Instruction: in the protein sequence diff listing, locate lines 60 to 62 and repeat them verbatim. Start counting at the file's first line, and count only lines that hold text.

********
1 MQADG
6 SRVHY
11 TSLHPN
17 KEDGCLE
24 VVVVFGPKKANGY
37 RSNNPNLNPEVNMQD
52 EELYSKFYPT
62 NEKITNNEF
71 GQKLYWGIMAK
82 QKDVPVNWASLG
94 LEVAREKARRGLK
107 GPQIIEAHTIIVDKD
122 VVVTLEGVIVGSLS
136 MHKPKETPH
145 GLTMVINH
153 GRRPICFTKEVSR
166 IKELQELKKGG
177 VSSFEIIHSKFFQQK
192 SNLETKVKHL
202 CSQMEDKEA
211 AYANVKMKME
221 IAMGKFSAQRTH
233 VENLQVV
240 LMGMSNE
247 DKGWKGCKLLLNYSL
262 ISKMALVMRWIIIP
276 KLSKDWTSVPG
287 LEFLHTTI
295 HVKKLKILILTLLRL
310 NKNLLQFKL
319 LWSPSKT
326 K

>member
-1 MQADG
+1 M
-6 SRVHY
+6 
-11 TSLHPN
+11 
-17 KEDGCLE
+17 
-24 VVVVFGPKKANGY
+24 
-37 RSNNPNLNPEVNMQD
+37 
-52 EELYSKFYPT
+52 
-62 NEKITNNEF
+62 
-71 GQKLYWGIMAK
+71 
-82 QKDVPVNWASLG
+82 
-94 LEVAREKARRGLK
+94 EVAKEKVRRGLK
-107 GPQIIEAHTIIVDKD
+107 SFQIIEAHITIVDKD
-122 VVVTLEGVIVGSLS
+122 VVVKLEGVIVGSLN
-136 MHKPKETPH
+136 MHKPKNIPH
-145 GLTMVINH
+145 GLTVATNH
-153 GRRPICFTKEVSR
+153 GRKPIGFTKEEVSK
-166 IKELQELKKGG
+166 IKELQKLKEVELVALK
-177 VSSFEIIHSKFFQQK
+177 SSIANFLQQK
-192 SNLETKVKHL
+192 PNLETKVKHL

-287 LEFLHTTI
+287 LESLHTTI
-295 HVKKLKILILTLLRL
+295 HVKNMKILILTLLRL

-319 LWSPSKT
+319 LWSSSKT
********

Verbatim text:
-136 MHKPKETPH
+136 MHKPKNIPH
-145 GLTMVINH